It had been some time since we last caught up with the team at ON.Lab, and after seeing their cool demos at the recent Open Networking Summit, we felt that it was probably time to catch up with the team of Guru Parulkar, Bill Snow and recent addition Larry Peterson over at the labs and find out what’s new, and also see if they had thoughts on all the recent hoopla and buzz around OpenDaylight.
SDNCentral: Since the last time we chatted, ON.Lab has been making lots of progress. Seems like the ON.Lab team has grown in size in particular. How many people are there in ON.Lab now and how many of them joined in the last 6 months?
Guru: “ON.Lab has grown significantly since we last spoke. We now have 11 full time engineers and 6 visiting engineers. The team has grown steadily over the course of the first ten months. If you count Larry Peterson who joined ON.Lab as the Chief Architect and member of the board from Princeton University and his team, then we would be over 15 full time engineers. One key person we hope to add soon is an open source community manager/evangelist to help shepherd our projects through the open source life cycle. The team is a powerful mix of people with experience and track record in both research and corporate product development.”
SDNCentral: What projects are you focused on today at ON.Lab?
Bill: “During this past year we transitioned three projects from research to production: Mininet (SDN emulation system), FlowVisor (network slicing platform) and NetSight (network trouble shooting system). In addition, we initiated three new projects: ONOS–a distributed, scale-out, highly available network operating system; SDN-IP Peering–an SDN application that allows SDN networks to peer with the rest of the Internet using BGP ( done in collaboration with IP Infusion) and TestON– a fully automated test framework for building automated test systems, built in collaboration with Paxterra. With Larry joining ON.Lab we are starting to look at how our SDN platforms help enable a more open cloud infrastructure for research and experimentation.”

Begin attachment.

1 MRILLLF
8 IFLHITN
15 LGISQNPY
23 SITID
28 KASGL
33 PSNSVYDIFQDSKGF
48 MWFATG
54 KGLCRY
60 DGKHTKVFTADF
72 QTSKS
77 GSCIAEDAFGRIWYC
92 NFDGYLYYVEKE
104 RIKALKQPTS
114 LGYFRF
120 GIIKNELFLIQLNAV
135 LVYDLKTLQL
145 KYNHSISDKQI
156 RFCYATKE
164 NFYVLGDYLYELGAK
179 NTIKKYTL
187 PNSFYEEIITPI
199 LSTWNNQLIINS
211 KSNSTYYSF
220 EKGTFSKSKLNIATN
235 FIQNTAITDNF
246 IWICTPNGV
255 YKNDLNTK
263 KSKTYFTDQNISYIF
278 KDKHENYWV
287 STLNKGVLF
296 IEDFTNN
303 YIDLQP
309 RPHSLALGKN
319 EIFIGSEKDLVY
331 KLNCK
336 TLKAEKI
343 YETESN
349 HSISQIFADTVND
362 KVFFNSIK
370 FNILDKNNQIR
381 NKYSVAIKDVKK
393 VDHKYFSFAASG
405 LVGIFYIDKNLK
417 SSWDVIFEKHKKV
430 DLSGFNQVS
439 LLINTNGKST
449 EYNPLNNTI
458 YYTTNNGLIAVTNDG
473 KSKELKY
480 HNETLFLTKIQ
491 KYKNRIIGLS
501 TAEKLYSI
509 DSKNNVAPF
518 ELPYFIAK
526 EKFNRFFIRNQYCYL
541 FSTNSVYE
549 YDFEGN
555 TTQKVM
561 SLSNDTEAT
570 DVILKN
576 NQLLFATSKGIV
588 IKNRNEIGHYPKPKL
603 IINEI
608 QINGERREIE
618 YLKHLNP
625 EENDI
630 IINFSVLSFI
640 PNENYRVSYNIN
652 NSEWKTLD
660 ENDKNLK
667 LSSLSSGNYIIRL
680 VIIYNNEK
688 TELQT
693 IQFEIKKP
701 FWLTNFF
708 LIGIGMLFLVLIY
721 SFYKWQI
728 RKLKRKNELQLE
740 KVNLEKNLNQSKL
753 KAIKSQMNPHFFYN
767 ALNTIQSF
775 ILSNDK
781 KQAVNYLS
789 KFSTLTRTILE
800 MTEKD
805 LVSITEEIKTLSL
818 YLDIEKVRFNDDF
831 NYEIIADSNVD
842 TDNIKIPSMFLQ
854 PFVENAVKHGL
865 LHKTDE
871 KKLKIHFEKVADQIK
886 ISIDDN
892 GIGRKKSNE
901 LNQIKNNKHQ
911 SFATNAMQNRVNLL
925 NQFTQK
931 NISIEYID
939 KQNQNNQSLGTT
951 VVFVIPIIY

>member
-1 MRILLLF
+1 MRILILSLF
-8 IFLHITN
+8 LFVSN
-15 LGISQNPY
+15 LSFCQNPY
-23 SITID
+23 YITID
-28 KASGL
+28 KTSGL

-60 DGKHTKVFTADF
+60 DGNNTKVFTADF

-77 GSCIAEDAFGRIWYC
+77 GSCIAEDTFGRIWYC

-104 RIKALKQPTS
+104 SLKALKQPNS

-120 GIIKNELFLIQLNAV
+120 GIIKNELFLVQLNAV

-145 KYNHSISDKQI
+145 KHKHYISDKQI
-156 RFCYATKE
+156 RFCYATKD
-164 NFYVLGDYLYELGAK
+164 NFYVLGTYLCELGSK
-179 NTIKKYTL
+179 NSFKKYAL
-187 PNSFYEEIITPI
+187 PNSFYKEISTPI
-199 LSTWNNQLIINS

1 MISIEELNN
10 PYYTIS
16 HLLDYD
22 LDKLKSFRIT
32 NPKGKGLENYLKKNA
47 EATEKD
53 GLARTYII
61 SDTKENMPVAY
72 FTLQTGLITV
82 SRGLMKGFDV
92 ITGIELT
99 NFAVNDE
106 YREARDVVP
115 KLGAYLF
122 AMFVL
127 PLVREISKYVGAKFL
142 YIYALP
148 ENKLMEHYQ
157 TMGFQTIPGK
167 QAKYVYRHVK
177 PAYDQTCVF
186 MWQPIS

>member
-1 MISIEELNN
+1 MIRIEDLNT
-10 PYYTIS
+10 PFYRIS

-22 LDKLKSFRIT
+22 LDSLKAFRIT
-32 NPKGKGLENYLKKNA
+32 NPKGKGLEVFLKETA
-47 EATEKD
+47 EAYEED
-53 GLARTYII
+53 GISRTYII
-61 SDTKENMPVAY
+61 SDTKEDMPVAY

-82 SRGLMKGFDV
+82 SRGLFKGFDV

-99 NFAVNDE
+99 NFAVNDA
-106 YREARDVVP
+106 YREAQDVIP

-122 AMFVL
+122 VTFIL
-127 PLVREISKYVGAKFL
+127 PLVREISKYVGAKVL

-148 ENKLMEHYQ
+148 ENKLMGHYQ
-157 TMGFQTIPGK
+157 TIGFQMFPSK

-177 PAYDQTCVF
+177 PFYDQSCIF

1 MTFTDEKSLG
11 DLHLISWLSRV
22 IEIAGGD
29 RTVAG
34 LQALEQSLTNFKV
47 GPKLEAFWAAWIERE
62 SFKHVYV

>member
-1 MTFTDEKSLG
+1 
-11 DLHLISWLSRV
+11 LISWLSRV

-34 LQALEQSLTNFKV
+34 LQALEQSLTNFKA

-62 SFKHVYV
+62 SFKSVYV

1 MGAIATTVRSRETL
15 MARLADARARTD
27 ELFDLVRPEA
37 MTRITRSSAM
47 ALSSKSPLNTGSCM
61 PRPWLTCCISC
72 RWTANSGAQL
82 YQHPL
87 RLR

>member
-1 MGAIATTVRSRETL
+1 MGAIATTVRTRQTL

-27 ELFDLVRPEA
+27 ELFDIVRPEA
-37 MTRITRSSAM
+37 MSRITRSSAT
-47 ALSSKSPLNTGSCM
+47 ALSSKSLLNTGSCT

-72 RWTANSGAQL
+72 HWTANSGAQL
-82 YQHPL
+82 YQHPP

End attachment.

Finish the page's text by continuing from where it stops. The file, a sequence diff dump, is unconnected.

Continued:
SDNCentral: What did you demo at ONS 2013? Seems like you had a good crowd at your exhibit.
Bill: “We had three very successful demos at ONS. We focused on our new projects: ONOS, SDN-IP Peering and TestON. ONOS is an experimental network operating system that was built specifically to provide an open source code base to the community who are interested in using SDN for the WAN. There is no open source code base that starts with design goals of horizontal scale-out, high availability and appropriate abstractions for applications.
We demonstrated all three of these ONOS capabilities at ONS. With SDN-IP peering we demonstrated how it is possible to have the SDN domain live in the world of BGP networks and be able to keep the SDN domain free of legacy routing protocols (ISIS, OSPF). We showed how a BGP speaker on behalf of the SDN domain can peer with other BGP domains, synchronize a RIB, translate the RIB into flow entries and maintain routes through failures. We showed not only peer-peer traffic, but also transit traffic and how we can maintain availability through various network failures.
Finally, with TestON, we showed an open source framework/harness to build automated tests specifically targeted at SDN implementations. Paxterra is an expert in the world of network testing and test automation so we started a collaboration with them to bring to the SDN community an open source code base that anyone can use to build up automated test systems and share test cases and results.”
SDNCentral: Can you share more about ONOS? Seems like a relatively ambitious project, taking on features normally seen in commercial offerings?
Bill: “We strongly believe that there must be an open source controller/network operating system that targets WAN. The WAN operators are typically carriers, ISPs, data center interconnects. They require first that the control plane capacity has to seamlessly grow with the demand. These networks also have very high availability requirements. The architecture has to allow implementations to reach 5 nines of availability. Finally, we feel it is important that the network OS provide a network map abstraction to accelerate creation of network control and management applications.